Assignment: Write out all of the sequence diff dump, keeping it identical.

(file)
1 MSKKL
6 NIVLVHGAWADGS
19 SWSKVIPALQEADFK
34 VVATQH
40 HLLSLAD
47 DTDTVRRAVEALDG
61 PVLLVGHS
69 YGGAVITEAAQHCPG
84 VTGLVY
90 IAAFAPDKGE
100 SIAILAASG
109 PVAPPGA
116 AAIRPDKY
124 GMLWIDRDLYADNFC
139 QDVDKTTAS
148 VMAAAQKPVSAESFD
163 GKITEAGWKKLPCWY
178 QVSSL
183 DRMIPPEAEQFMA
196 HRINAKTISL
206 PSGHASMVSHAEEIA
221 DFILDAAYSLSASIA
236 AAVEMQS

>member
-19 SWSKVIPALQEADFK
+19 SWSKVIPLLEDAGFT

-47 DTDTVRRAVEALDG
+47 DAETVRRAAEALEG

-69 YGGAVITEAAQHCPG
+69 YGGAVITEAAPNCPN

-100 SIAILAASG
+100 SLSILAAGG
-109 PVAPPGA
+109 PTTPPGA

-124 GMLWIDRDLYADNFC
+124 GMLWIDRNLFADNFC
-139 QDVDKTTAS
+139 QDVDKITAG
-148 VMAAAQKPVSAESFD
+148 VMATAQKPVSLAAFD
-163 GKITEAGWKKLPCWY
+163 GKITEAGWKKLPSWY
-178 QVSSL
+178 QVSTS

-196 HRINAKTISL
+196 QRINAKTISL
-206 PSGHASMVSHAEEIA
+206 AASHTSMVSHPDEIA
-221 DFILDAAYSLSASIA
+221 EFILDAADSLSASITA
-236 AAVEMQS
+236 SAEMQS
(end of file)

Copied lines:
1 MSKKL
6 NIVLVHGAWADGS
19 SWSKVIPALQEADFK
34 VVATQH
40 HLLSLAD
47 DTDTVRRAVEALDG
61 PVLLVGHS
69 YGGAVITEAAQHCPG
84 VTGLVY
90 IAAFAPDKGE
100 SIAILAASG
109 PVAPPGA
116 AAIRPDKY
124 GMLWIDRDLYADNFC
139 QDVDKTTAS
148 VMAAAQKPVSAESFD
163 GKITEAGWKKLPCWY
178 QVSSL
183 DRMIPPEAEQFMA
196 HRINAKTISL
206 PSGHASMVSHAEEIA
221 DFILDAAYSLSASIA
236 AAVEMQS

>member
-19 SWSKVIPALQEADFK
+19 SWSKVIPLLEDAGFT

-47 DTDTVRRAVEALDG
+47 DAETVRRAAEALEG

-69 YGGAVITEAAQHCPG
+69 YGGAVITEAAPNCPN

-100 SIAILAASG
+100 SLSILAAGG
-109 PVAPPGA
+109 PTTPPGA

-124 GMLWIDRDLYADNFC
+124 GMLWIDRNLFADNFC
-139 QDVDKTTAS
+139 QDVDKITAG
-148 VMAAAQKPVSAESFD
+148 VMATAQKPVSLAAFD
-163 GKITEAGWKKLPCWY
+163 GKITEAGWKKLPSWY
-178 QVSSL
+178 QVSTS

-196 HRINAKTISL
+196 QRINAKTISL
-206 PSGHASMVSHAEEIA
+206 AASHTSMVSHPDEIA
-221 DFILDAAYSLSASIA
+221 EFILDAADSLSASITA
-236 AAVEMQS
+236 SAEMQS